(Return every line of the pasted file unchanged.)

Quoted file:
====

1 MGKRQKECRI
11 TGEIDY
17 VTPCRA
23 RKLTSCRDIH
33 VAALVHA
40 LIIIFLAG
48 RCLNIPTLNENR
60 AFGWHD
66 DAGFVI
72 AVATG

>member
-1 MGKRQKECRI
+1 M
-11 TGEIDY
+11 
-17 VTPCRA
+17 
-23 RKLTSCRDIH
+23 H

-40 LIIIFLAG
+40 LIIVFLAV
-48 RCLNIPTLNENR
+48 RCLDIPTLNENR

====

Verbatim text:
1 MGKRQKECRI
11 TGEIDY
17 VTPCRA
23 RKLTSCRDIH
33 VAALVHA
40 LIIIFLAG
48 RCLNIPTLNENR
60 AFGWHD
66 DAGFVI
72 AVATG

>member
-1 MGKRQKECRI
+1 M
-11 TGEIDY
+11 
-17 VTPCRA
+17 
-23 RKLTSCRDIH
+23 H

-40 LIIIFLAG
+40 LIIVFLAV
-48 RCLNIPTLNENR
+48 RCLDIPTLNENR